5

I am trying to put together a table that will take a full date, YYYY-MM-DD, pull out only the month information, and then group the months together as individual rows.

I've tried using the MONTH(DATE) command, with a Group by and Order By command, and I get the months returned for the 4 years listed on the table. I gives back 48 rows, listed 1-12, repeating 4 times. I want to get 1 return of 1-12 in order.

Here is the code I have so far.

select MONTH(DATE) As "Month"
from DW******.SL****
Group By DATE
Order by DATE 

Just started using SQL, so I apologize for the simple question.

If someone could please give me a hand. This is Db for i and I was going to use CONVERT but that does not work with our server.

4 Answers 4

10

can't you use month(date) in your group by?

select MONTH(DATE) As "Month"
from DW******.SL****
Group By MONTH(DATE)
Order by MONTH(DATE)
2
  • Excellent! Thank you, I was overlooking the fact I needed MONTH(DATE) in the Order By as well.
    – William
    Jan 11, 2013 at 21:45
  • 1
    more specifically, the problem was that you were grouping by DATE instead of MONTH(DATE), the order by has nothing to do with the # of rows returned Jan 11, 2013 at 21:48
2

You need group by MONTH(Date), not DATE

select MONTH(DATE) As "Month"
from DW******.SL****
Group By MONTH(DATE)
Order by MONTH(DATE) 
4
  • SQL is not case sensitive, so whether I enter (Date), (DATE), or (date) I get the same return.
    – William
    Jan 11, 2013 at 21:45
  • I think his point is to group by MONTH(DATE) instead of the full DATE, which is correct Jan 11, 2013 at 21:47
  • @William He's not talking about the case of the word. Jan 11, 2013 at 21:47
  • Correct, i apologize. EricZ was right. I had tried MONTH(DATE) in the Group By statement once. I overlooked that I needed it in the Order by as well. Much appreciated.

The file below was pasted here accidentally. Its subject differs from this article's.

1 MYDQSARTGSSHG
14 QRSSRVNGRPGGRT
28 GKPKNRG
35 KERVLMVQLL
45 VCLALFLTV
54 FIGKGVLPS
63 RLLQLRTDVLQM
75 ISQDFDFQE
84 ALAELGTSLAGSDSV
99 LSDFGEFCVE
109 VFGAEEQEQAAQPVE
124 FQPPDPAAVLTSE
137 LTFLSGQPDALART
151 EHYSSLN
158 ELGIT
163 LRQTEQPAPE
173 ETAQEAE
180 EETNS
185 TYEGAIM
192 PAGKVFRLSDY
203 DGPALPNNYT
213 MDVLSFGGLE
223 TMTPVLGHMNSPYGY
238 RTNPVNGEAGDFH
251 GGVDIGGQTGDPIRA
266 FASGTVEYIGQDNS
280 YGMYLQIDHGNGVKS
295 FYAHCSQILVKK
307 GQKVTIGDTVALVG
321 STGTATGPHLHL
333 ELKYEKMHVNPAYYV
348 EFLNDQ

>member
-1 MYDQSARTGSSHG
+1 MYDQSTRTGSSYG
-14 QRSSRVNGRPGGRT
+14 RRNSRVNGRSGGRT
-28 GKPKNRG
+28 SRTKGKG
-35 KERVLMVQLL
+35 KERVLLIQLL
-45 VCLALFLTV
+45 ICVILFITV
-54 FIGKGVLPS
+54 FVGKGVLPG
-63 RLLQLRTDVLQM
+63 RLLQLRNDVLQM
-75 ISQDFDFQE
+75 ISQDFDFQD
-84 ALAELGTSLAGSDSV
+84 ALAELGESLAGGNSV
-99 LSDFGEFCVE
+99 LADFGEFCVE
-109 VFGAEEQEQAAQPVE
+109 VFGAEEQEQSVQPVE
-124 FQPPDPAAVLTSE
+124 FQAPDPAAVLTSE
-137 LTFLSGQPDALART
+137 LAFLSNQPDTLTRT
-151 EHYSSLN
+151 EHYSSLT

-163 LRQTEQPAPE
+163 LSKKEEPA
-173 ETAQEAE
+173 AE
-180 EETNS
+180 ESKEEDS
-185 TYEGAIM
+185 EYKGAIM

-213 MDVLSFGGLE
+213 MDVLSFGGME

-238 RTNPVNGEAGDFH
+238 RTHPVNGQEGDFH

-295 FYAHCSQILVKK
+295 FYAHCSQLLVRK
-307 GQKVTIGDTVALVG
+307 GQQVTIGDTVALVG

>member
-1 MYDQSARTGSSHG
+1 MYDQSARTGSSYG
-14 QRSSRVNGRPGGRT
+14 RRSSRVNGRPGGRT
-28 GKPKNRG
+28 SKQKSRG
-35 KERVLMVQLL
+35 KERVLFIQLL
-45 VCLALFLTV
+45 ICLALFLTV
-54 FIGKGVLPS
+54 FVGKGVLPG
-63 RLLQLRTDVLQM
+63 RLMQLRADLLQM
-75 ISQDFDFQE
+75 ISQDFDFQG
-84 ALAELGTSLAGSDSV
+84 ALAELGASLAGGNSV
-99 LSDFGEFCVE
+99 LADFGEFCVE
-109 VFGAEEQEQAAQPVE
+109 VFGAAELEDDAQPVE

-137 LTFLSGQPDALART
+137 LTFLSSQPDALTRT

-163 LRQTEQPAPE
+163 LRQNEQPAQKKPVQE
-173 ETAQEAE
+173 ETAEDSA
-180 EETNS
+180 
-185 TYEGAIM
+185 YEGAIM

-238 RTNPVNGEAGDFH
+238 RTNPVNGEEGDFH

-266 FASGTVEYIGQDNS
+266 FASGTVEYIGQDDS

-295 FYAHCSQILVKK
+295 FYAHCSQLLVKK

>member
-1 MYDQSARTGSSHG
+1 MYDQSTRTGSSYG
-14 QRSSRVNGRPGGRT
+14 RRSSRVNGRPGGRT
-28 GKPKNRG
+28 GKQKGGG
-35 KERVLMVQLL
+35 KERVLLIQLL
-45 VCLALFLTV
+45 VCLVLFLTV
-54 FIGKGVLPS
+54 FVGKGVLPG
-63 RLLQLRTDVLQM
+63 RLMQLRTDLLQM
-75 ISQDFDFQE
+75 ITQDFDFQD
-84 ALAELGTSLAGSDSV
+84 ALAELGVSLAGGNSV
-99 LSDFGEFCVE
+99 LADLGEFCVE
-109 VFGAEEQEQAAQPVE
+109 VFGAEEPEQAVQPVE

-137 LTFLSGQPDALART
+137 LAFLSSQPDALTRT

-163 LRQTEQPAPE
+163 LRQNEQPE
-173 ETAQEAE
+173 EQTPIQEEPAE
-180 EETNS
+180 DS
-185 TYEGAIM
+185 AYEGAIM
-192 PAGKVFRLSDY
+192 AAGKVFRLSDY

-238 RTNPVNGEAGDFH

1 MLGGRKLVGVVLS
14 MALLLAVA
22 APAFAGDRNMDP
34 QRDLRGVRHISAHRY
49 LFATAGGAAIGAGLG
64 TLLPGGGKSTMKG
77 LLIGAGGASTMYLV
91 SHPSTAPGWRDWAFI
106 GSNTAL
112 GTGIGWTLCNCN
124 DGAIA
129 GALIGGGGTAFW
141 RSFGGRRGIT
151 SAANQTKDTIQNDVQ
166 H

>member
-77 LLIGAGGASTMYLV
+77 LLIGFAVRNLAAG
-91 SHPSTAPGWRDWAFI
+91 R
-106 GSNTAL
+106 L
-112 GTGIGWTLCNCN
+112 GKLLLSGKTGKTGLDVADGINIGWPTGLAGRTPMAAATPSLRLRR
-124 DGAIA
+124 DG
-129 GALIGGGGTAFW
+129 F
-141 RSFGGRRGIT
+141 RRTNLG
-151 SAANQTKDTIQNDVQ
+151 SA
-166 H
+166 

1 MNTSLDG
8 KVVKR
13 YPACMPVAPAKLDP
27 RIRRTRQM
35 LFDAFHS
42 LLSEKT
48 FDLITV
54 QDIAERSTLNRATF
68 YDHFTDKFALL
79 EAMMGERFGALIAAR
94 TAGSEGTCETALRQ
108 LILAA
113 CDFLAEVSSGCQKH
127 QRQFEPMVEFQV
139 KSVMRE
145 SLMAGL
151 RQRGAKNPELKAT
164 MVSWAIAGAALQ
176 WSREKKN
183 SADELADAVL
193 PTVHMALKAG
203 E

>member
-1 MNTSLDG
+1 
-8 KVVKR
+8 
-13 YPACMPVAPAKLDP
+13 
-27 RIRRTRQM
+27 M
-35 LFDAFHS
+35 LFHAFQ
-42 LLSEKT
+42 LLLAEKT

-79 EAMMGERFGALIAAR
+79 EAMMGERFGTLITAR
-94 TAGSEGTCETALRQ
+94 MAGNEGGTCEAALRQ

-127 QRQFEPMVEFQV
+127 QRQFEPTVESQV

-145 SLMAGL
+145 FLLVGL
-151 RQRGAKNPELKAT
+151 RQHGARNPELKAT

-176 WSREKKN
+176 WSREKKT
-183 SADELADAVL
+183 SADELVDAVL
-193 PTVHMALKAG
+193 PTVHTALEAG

– William
    Jan 11, 2013 at 21:50
2

If you need Month in terms of January, February, March, etc, use below query

SELECT MONTHNAME (CURRENT_TIMESTAMP) from customers;

1

Another approach may help you in general as you get into more complicated queries which allows you to mentally break things down in chunks (or stages).

It can look something like this:

WITH  x as
( fullselect1)
fullselect2

Where x refers to the fullselect1, and x is used as a FROM table in fullselect2. You can think of this as step 1 and step 2, although the optimizer can accomplish this however it chooses.

In your case here you could say

with Q as
( select MONTH(DATE) as mo, units
    from DW******.SL**** 
)
select mo, sum( units ) qty_sold
  from Q
  group by mo
  order by mo

This concept, while not necessary here, scales very well, and can help you write complex queries by breaking it into parts that are easier to comprehend.

If you look at this in the reference manual (I'll provide a link into the information center) IBM refers to this as a Common Table Expression. [CTE ]

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